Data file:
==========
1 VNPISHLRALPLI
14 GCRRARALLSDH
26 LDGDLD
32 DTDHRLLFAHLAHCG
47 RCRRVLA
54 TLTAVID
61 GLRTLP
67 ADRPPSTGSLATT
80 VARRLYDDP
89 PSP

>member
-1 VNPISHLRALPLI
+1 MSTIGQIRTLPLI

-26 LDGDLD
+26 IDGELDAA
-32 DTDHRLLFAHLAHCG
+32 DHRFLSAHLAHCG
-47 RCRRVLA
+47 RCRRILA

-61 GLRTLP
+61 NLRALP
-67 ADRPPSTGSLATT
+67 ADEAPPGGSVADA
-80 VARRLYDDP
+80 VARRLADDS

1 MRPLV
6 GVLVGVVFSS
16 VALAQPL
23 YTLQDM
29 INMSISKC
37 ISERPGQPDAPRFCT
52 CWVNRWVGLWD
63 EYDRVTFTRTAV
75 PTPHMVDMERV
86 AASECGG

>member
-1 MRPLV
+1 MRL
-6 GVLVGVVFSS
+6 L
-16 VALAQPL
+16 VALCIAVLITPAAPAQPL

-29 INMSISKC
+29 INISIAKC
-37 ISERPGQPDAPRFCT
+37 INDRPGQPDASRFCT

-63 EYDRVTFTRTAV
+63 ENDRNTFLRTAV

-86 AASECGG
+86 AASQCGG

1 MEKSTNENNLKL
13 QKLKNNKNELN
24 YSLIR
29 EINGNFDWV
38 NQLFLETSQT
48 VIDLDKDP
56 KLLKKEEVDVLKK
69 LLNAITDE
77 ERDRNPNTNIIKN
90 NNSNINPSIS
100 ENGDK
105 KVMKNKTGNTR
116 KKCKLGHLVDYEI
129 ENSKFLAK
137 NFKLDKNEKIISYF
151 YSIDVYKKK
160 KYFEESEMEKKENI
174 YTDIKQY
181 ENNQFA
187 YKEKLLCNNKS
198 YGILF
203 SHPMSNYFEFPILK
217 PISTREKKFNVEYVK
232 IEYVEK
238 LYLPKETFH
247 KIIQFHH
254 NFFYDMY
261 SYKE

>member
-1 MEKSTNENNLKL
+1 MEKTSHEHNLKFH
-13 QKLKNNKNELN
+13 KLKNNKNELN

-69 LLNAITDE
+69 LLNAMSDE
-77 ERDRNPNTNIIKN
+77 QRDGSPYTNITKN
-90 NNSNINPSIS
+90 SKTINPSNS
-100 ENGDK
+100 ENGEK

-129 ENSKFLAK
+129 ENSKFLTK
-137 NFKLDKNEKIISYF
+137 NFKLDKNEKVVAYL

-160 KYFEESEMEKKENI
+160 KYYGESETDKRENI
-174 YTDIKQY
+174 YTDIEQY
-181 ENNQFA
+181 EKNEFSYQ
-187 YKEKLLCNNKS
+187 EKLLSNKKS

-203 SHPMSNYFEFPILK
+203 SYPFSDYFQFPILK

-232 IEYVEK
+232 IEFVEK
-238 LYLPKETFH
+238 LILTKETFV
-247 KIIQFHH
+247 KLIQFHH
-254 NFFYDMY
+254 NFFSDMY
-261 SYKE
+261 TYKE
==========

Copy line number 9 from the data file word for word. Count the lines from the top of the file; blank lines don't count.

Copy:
80 VARRLYDDP